The Tomatometer rating – based on the published opinions of hundreds of film and television critics – is a trusted measurement of movie and TV programming quality for millions of moviegoers. It represents the percentage of professional critic reviews that are positive for a given film or television show.
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The Tomatometer is 60% or higher.
The Tomatometer is 59% or lower.
Movies and TV shows are Certified Fresh with a steady Tomatometer of 75% or higher after a set amount of reviews (80 for wide-release movies, 40 for limited-release movies, 20 for TV shows), including 5 reviews from Top Critics.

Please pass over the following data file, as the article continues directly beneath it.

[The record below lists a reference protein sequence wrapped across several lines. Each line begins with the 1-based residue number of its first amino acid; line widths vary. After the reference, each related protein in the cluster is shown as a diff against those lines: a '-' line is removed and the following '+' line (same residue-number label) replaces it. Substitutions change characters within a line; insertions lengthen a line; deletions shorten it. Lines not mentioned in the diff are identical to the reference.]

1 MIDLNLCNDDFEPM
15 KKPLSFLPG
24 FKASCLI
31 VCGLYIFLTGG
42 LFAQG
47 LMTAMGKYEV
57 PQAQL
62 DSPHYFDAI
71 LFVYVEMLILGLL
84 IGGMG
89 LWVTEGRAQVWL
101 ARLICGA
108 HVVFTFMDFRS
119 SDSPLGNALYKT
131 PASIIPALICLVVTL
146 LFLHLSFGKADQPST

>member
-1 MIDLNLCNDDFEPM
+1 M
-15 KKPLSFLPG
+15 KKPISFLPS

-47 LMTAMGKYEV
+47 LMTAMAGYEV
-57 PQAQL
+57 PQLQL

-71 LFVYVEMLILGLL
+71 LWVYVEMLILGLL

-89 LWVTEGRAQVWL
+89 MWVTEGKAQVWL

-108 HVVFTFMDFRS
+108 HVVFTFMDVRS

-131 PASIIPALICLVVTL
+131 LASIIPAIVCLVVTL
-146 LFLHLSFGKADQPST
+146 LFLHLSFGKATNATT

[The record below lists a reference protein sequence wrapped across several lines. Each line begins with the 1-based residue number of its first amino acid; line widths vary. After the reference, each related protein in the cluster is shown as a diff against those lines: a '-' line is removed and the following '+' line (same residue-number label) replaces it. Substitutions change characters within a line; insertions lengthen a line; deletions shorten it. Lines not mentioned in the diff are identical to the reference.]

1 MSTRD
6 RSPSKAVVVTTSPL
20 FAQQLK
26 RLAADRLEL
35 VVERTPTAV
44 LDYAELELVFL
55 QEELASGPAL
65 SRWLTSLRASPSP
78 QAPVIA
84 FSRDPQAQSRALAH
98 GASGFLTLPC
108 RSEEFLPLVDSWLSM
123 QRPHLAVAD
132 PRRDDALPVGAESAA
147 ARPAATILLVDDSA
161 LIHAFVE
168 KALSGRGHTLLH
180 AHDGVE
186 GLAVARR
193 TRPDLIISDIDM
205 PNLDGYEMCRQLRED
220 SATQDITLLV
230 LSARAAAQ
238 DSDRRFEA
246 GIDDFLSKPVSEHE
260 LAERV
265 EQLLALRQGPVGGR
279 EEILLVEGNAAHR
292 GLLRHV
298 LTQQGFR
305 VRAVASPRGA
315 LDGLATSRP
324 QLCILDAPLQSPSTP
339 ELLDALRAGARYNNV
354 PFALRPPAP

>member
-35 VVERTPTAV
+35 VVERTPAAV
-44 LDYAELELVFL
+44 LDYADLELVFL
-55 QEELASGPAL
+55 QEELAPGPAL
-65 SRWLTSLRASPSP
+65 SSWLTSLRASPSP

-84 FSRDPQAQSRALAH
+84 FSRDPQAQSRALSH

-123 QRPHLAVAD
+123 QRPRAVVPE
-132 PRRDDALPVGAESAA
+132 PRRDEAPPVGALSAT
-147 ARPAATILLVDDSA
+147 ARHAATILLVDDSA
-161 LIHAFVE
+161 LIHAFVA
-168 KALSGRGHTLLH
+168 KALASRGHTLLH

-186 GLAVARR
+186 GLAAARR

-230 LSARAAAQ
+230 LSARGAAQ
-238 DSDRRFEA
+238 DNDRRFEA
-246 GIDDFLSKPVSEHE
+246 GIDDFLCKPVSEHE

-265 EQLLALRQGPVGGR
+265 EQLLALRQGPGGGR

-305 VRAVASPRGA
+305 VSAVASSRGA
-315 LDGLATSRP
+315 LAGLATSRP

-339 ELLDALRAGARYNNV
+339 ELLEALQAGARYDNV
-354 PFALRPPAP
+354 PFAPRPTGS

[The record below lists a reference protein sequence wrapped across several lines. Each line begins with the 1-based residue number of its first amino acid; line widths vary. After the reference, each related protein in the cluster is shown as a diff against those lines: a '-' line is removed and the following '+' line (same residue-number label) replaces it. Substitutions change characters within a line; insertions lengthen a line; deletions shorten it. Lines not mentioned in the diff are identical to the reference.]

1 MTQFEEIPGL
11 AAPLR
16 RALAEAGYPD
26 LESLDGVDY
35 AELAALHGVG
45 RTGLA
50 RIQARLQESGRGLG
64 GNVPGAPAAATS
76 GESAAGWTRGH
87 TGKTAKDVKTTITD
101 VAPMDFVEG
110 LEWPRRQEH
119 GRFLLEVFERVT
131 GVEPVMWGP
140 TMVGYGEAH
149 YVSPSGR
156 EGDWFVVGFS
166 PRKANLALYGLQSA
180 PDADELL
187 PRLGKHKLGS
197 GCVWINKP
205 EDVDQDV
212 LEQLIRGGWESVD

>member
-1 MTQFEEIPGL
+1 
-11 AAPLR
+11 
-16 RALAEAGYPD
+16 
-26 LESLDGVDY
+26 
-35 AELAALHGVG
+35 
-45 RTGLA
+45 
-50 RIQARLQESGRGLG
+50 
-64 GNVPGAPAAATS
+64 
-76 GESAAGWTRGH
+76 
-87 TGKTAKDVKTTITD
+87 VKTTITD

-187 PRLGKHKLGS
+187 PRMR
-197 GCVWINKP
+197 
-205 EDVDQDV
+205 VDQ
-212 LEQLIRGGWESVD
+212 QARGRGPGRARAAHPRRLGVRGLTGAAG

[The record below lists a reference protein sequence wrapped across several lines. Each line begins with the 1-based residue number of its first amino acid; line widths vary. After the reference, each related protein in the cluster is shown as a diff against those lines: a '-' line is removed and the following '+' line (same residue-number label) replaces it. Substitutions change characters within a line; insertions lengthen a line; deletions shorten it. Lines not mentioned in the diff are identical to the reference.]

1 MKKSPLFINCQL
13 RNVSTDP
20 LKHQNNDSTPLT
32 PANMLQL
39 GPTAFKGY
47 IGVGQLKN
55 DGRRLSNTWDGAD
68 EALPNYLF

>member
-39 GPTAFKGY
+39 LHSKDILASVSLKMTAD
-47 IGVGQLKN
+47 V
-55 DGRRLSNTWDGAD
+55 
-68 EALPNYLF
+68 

Percentage of users who rate a movie or TV show positively.
It is a hesitant, conservative approach that yields great elegance and a rhythm that carries the viewer along. Yet the film is haunted by a sense of opportunities not taken, of an artist deliberately reining in his artistry.
If there is such a thing as voluptuous detachment, Bertolucci and John Lone have found it. Lone's achievement in his absorbing account of Pu Yi is to place him at a distance and yet make his plight totally involving.
There's probably a truly great movie in the story of Pu Yi, but The Last Emperor is not that movie. Still, what director Bernardo Bertolucci (Last Tango in Paris) has accomplished here is both ambitious and impressive.
It's a tribute to the film's intelligence and its feeling for dialectics that it views both the Forbidden City and the detention center as prisons, and that when Pu Yi winds up as a gardener there's a sense of gain as well as loss.